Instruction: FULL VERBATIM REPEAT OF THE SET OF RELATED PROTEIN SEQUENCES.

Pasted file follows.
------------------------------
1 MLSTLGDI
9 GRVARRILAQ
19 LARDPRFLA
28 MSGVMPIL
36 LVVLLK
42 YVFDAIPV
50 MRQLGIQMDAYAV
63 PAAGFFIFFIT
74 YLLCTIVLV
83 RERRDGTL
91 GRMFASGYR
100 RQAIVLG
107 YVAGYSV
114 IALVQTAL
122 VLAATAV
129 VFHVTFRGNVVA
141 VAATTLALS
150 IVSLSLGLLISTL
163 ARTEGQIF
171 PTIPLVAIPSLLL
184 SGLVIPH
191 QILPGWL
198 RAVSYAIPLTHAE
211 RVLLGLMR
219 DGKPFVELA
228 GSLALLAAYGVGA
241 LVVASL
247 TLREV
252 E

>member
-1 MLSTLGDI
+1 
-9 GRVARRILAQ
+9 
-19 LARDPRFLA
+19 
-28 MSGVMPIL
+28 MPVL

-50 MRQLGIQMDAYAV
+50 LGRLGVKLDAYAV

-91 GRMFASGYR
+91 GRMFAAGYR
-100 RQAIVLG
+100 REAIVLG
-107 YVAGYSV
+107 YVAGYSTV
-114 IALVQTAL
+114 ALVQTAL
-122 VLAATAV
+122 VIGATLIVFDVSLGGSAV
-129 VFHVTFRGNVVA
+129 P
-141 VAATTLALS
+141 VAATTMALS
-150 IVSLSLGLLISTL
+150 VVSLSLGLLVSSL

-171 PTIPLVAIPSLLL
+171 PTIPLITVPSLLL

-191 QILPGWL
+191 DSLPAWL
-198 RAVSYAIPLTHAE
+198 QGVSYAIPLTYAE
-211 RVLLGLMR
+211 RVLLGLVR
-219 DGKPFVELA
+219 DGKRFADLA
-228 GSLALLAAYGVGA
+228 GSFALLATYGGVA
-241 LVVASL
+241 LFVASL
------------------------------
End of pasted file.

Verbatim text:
1 MLSTLGDI
9 GRVARRILAQ
19 LARDPRFLA
28 MSGVMPIL
36 LVVLLK
42 YVFDAIPV
50 MRQLGIQMDAYAV
63 PAAGFFIFFIT
74 YLLCTIVLV
83 RERRDGTL
91 GRMFASGYR
100 RQAIVLG
107 YVAGYSV
114 IALVQTAL
122 VLAATAV
129 VFHVTFRGNVVA
141 VAATTLALS
150 IVSLSLGLLISTL
163 ARTEGQIF
171 PTIPLVAIPSLLL
184 SGLVIPH
191 QILPGWL
198 RAVSYAIPLTHAE
211 RVLLGLMR
219 DGKPFVELA
228 GSLALLAAYGVGA
241 LVVASL
247 TLREV
252 E

>member
-1 MLSTLGDI
+1 
-9 GRVARRILAQ
+9 
-19 LARDPRFLA
+19 
-28 MSGVMPIL
+28 MPVL

-50 MRQLGIQMDAYAV
+50 LGRLGVKLDAYAV

-91 GRMFASGYR
+91 GRMFAAGYR
-100 RQAIVLG
+100 REAIVLG
-107 YVAGYSV
+107 YVAGYSTV
-114 IALVQTAL
+114 ALVQTAL
-122 VLAATAV
+122 VIGATLIVFDVSLGGSAV
-129 VFHVTFRGNVVA
+129 P
-141 VAATTLALS
+141 VAATTMALS
-150 IVSLSLGLLISTL
+150 VVSLSLGLLVSSL

-171 PTIPLVAIPSLLL
+171 PTIPLITVPSLLL

-191 QILPGWL
+191 DSLPAWL
-198 RAVSYAIPLTHAE
+198 QGVSYAIPLTYAE
-211 RVLLGLMR
+211 RVLLGLVR
-219 DGKPFVELA
+219 DGKRFADLA
-228 GSLALLAAYGVGA
+228 GSFALLATYGGVA
-241 LVVASL
+241 LFVASL